From Paper to Performance with Jackie Krshka

Every all-arounder knows the feeling— the first time you lay eyes on the chosen pattern, your mind begins racing. “Good? Bad? Is my horse good at this? Oh wow, that corner looks tight! Yay! That’s our good way!” begins to flood your mind.

It’s easy to get overwhelmed or nervous about how to appropriately prepare for your pattern, especially if you have multiple patterns in a short amount of time. Jackie Krshka, a renowned trainer, clinician, and horsewoman from Yukon, Oklahoma, possesses a broad band of knowledge in the industry, spanning multiple disciplines from Equitation on the Flat to Working Cow Horse and numerous others in between. She has had great success in the show pen as a professional, and her students dominate the arena every time they walk through the gates. Krshka shares the secrets, unwritten rules, and tips for amateurs to successfully prepare, practice, and perform patterns. When Krshka’s students see a pattern for the first time, whether it is a week in advance or an hour before they go, they immediately read over the pattern and compare it to the legend (written explanation) provided.

Photo by Rachel Griffin Photography for Show Horse Today

She explains, “If there is anything confusing, [in the pattern] we go over that. If you are at a show and find something of discrepancy, go to the office and ask the judge for an explanation.” Amateurs should never be too intimidated or shy to approach show management if a pattern has a mistake between the written word and the drawing. “Most times it’s a simple mistake that the judge will be happy to clarify.” After clarifying and reading through the pattern, Krshka, likes to look at the overall pattern and then evaluate it with regard to the student and horse’s strong points and weaknesses. “I make sure the rider is clear on areas to enhance their strong points and perhaps be more conservative in weak areas. Nine times out of 10, consistency and execution without faults will help you win a prize.”

Krshka explains that it is okay to look at a pattern and see weakness and strengths. She gives the example, “if the pattern says lope left lead large circle, transition to collected lope small circle, then lead change, and I know my horse has excellent transitions but needs support in the lead change, I will tell my student to push really hard in the large fast and small slow to plus that maneuver and then take care of the horse in the lead change, in order to not set it up for a potential penalty.” When it comes to actually schooling the pattern, Krshka believes in practicing each element separately and then put a few elements together. “When I feel things have come together we will work on the entire pattern. She stresses that she never allows her students to go through the pattern in completion more than twice. She believes that if exhibitors practice the pattern multiple times, it leads to opportunities for the horse to start anticipating maneuvers. This could ultimately cause penalties in the pattern and cause an overall poor picture, which is completely opposite of the exhibitor’s intentions in practicing the pattern multiple times.

Photo by Rachel Griffin Photography for Show Horse Today

She also adds, “if there is a lead change, I will seldom do that repeatedly, to avoid anticipation by the horse. If we do practice the lead change, it will never be in the exact same place as the pattern requires.” Krshka suggests to always practice the elements of the pattern, and even the pattern itself (remember only twice), more open than how you anticipate the pattern to be set up by the judges. “Do not be naïve about it,” she warns, “make sure you reinforce steering so that you have the ability to bring it in if the pattern is set tighter.” “It’s always important to think ahead,” explains Krshka. When her students visualize patterns she encourages them not to think of the pattern as a whole but to think a few maneuvers in advance. Krshka starts teaching pattern placement techniques “at home” with all of her students. “After the horse and rider are warmed up, I start calling out various maneuvers like ‘extend trot, lope left lead, stop and turn 270 left’, which makes them think on the fly. It helps me determine how ready they are to go to a show and compete, while they learn to ride though any mistakes and bobbles they will inevitably encounter. We always talk about their mistakes and troubleshoot the issues so they will know how to fix the problem before it arises the next time.”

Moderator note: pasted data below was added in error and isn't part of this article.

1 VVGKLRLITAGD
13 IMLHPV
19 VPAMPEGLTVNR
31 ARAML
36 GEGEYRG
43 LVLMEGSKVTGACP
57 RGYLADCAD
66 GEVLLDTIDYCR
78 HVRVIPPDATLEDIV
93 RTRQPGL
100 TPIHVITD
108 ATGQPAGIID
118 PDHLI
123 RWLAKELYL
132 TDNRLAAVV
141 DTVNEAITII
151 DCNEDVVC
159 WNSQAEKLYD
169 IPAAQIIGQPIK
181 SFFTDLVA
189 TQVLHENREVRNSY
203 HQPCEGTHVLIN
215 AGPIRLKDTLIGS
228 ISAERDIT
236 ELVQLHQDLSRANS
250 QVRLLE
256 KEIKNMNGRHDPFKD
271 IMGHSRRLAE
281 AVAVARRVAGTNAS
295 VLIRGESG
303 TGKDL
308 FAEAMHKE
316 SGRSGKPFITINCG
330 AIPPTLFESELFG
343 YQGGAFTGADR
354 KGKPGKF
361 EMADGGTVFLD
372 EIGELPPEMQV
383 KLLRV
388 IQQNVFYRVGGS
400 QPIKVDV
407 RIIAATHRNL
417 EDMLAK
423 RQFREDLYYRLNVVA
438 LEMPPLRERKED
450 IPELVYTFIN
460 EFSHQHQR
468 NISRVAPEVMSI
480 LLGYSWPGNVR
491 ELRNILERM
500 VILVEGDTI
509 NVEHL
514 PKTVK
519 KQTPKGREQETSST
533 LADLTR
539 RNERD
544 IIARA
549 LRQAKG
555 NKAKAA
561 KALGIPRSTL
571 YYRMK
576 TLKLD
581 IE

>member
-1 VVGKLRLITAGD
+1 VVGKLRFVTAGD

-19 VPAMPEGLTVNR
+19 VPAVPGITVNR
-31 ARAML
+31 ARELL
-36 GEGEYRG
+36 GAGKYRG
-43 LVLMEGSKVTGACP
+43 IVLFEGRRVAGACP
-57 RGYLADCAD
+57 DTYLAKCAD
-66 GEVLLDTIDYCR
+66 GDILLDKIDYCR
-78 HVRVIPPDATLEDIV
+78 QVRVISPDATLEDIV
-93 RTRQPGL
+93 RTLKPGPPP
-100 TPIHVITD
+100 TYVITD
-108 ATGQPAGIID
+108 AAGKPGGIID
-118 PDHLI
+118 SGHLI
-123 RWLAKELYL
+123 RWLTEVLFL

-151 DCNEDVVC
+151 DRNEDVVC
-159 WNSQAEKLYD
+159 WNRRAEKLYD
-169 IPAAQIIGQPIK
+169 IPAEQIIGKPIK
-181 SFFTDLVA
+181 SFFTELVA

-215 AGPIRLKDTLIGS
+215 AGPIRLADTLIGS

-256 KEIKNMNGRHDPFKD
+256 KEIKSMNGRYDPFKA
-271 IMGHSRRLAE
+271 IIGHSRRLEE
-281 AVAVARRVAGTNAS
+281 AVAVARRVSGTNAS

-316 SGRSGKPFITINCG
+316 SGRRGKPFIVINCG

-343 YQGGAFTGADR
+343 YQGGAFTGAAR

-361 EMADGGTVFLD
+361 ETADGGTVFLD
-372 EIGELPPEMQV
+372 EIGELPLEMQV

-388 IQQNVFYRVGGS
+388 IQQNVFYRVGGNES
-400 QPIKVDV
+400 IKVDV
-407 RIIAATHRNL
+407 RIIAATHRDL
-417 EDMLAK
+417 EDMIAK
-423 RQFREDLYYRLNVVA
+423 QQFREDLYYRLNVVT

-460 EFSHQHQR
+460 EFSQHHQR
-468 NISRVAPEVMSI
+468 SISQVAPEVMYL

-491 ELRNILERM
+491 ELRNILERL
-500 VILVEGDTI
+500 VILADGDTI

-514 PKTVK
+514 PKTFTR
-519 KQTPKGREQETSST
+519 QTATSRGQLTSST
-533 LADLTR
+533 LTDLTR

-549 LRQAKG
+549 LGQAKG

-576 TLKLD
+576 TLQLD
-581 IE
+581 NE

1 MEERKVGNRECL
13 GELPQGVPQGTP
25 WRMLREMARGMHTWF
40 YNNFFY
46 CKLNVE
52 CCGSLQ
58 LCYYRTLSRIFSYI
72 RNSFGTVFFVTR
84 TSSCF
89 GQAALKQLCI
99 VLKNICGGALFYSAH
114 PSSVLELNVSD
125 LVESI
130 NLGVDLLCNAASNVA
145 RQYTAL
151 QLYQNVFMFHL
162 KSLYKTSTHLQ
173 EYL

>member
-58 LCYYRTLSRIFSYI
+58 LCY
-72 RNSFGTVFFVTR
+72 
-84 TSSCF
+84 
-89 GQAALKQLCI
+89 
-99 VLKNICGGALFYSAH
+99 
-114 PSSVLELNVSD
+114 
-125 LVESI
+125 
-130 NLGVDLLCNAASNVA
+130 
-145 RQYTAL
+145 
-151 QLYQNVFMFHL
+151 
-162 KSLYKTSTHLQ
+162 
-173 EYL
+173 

As an AQHA judge, Krshka always draws up her own patterns. Before submitting them to a show, she rides through them to make sure the dimensions are correct and all maneuvers are physically doable. She also draws up unique patterns for her students to practice at home that feature core fundamentals to advanced maneuvers in order to prepare her students for even the toughest patterns at the biggest shows.

Photo by Rachel Griffin Photography for Show Horse Today

Reading, practicing, and understanding the pattern placed in front of you is undoubtedly important. But Krshka stresses that the most important element to guarantee success in a pattern class is the rider’s ability to feel the horse and have a connection between your body and the horse. “A rider should be able to execute a pattern and maintain good form,” declares Krshka. “However, if the trainer gets the horse on auto pilot and the rider is just up there…when things don’t go perfectly they do not have the skill set to ride through the potential problem and show ‘horsemanship skills’.” She continues to advocate true horsemanship, which is required in order to succeed in any all-around events. It is not about “the person that can sit the stillest and not move their body or hand,” but rather Horsemanship and other all-around classes are about how well a horse and rider can connect, complete and perform a series of maneuvers that make up a pattern.